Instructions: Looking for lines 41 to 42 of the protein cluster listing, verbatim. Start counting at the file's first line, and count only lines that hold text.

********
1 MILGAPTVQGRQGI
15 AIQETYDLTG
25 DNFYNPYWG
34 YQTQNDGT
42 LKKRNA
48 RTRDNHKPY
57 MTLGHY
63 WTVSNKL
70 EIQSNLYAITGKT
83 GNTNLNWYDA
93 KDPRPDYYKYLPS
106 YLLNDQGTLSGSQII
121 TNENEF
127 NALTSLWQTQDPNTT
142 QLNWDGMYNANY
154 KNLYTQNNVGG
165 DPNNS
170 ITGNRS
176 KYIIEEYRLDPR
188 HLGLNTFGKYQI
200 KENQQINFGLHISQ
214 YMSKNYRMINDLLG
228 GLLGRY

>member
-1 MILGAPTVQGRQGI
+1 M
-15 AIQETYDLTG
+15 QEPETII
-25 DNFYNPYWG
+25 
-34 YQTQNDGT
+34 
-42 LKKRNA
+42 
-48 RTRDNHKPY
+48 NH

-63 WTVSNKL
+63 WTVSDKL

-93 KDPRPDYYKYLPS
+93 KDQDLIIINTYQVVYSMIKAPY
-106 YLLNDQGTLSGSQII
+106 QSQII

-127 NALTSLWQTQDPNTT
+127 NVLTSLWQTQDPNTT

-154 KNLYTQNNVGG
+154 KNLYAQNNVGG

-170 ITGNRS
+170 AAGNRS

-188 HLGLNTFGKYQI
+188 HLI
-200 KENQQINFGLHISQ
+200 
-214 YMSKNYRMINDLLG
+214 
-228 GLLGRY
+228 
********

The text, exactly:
-106 YLLNDQGTLSGSQII
+106 QSQII